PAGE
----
• Owen Lattimore, Director, Walter Hines Page School of International Relations, Johns Hopkins University, Baltimore, Maryland
  • Ernest B. MacNaughton, Chairman of the Board, First National Bank, Portland, Oregon
  • George C. Marshall, President, American Red Cross, Washington, D.C.
  • J. Morden Murphy, Assistant Vice President, Bankers Trust Company, New York, New York
  • Nathaniel Peffer, Department of Public Law and Government, Columbia University, New York, New York
  • Harold S. Quigley, Department of Political Science, University of Minnesota, Minneapolis, Minnesota
  • Edwin O. Reischauer, Department of Far Eastern Languages, Harvard University, Cambridge, Massachusetts
  • William S. Robertson, President, American and Foreign Power Company, New York, New York
  • John D. Rockefeller III, President, Rockefeller Brothers’ Fund, New York, New York
  • Lawrence K. Rosinger, American Institute of Pacific Relations, New York, New York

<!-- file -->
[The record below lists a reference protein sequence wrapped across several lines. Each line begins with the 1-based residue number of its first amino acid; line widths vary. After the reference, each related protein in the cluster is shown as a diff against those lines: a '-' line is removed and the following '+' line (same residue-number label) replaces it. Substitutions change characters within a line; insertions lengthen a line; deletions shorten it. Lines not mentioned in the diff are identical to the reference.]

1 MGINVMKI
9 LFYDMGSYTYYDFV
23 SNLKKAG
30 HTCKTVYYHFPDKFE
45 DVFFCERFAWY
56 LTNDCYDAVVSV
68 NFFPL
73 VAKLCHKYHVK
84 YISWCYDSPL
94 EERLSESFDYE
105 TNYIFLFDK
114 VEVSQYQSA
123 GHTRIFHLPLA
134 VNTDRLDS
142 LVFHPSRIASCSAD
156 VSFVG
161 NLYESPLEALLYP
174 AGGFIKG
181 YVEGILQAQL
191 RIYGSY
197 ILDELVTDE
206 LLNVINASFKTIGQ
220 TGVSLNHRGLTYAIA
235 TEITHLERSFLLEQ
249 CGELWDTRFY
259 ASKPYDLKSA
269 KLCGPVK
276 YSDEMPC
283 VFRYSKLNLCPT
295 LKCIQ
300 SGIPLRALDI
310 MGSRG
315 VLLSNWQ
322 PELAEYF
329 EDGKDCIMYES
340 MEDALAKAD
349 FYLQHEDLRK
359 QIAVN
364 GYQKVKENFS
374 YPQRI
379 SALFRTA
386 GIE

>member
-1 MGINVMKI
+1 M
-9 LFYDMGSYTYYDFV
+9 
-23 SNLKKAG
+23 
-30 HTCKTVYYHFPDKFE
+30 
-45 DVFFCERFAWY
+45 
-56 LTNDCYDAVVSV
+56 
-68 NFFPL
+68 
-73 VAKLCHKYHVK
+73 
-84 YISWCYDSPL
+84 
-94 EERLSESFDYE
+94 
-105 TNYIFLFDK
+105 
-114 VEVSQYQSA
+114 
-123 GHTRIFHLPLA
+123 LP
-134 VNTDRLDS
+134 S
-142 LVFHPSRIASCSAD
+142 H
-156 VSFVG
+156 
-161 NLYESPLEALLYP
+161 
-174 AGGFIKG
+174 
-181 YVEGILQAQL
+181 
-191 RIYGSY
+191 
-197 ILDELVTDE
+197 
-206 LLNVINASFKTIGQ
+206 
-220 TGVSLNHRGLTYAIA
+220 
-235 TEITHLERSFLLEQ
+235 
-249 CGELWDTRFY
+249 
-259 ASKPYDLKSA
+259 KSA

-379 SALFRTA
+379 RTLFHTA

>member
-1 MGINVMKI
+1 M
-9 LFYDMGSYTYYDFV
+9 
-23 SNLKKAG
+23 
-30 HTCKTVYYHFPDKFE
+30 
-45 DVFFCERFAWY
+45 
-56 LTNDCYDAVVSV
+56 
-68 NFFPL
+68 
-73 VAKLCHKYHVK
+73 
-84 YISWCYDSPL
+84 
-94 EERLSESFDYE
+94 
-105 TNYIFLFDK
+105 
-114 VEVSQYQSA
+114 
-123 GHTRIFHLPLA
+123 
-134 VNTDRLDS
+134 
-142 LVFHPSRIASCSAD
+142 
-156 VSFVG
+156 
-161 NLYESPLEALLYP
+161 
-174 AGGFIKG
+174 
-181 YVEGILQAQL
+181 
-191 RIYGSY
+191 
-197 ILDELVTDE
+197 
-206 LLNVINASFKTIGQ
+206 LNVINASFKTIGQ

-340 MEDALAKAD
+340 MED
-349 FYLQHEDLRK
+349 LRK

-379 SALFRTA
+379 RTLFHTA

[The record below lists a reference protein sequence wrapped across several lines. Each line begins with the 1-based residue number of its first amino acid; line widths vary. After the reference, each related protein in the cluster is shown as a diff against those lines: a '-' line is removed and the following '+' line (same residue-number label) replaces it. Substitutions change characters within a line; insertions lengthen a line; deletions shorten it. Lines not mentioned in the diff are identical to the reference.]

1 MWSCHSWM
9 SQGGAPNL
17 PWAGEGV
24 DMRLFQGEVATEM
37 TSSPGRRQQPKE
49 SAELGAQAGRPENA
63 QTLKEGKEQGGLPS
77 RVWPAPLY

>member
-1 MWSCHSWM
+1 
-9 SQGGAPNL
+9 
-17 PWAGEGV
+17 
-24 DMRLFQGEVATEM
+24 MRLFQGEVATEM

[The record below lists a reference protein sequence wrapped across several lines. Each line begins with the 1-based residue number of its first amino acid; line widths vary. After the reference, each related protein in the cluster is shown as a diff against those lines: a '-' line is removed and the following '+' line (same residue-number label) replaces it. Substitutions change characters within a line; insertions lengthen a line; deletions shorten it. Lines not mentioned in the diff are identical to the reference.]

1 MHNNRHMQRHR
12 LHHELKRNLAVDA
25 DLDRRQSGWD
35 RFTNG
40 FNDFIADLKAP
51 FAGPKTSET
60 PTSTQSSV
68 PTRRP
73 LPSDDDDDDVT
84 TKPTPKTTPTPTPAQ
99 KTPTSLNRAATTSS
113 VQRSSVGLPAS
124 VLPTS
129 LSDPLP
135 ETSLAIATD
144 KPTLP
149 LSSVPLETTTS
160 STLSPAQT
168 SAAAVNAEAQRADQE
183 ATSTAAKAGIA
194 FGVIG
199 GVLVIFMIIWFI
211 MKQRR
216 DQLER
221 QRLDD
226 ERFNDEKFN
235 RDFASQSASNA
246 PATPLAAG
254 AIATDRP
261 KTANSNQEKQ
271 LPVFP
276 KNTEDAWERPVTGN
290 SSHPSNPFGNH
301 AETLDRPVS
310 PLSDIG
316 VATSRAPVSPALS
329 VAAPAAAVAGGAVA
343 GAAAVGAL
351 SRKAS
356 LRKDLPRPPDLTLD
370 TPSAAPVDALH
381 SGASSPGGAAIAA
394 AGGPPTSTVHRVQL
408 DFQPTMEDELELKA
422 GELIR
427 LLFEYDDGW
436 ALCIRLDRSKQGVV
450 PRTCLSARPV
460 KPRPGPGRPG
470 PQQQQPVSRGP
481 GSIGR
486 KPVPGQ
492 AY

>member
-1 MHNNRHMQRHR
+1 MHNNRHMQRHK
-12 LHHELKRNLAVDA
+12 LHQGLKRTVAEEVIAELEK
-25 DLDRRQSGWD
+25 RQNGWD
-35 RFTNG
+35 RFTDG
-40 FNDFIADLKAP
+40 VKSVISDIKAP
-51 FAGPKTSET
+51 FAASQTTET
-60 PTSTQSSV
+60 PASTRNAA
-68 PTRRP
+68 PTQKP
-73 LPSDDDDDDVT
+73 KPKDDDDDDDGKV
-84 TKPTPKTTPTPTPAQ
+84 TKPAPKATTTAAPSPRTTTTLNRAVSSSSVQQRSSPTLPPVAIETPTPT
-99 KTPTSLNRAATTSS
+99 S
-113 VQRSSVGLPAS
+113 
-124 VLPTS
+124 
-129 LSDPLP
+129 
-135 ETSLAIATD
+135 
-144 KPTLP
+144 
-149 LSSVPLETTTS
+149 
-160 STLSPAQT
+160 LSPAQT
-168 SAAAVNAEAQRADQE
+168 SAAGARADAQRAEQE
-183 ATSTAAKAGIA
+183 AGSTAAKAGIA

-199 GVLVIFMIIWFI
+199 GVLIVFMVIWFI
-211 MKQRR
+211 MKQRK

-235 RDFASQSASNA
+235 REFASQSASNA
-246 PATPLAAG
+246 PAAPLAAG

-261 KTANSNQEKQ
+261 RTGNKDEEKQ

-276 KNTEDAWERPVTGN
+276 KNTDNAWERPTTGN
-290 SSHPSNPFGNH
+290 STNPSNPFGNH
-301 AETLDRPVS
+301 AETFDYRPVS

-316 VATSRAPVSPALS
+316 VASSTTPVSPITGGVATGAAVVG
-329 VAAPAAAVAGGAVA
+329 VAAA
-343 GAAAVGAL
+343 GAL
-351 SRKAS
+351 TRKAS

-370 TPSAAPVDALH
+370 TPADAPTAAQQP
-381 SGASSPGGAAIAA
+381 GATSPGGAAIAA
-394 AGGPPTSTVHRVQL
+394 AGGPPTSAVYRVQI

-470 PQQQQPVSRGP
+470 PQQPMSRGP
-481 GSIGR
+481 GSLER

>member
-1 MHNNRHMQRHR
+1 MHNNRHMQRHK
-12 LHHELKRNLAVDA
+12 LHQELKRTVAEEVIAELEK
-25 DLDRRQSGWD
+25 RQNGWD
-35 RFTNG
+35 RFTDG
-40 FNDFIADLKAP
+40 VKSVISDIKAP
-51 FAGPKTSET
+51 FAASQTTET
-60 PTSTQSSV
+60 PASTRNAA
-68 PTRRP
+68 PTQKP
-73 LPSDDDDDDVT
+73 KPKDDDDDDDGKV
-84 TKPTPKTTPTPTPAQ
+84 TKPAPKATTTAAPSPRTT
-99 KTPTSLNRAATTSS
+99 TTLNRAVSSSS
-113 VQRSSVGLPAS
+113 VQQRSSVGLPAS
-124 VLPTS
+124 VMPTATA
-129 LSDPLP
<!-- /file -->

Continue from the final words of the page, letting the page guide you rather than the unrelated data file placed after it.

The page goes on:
• Eugene Staley, Executive Director, World Affairs Council of Northern California, San Francisco, California
  • Harold Stassen, President, University of Pennsylvania, Philadelphia, Pennsylvania
  • Phillips Talbot, University of Chicago, Chicago, Illinois
  • George E. Taylor, University of Washington, Seattle, Washington
  • Harold M. Vinacke, Department of Political Science, University of Cincinnati, Cincinnati, Ohio

[The following were invited to the Round-Table October 6, 7, and 8, 1949 but did not attend:

  • W. Langbourne Bond, Pan American Airways, Washington, D.C.
  • Monroe E. Deutsch, Provost, University of California
  • Anne O’Hare McCormick, New York Times
  • Maurice T. Moore, Chairman of the Board of Time, Inc.
  • Michael Ross, Director, Department of International Affairs, CIO
  • J. E. Wallace Sterling, President, Stanford University]2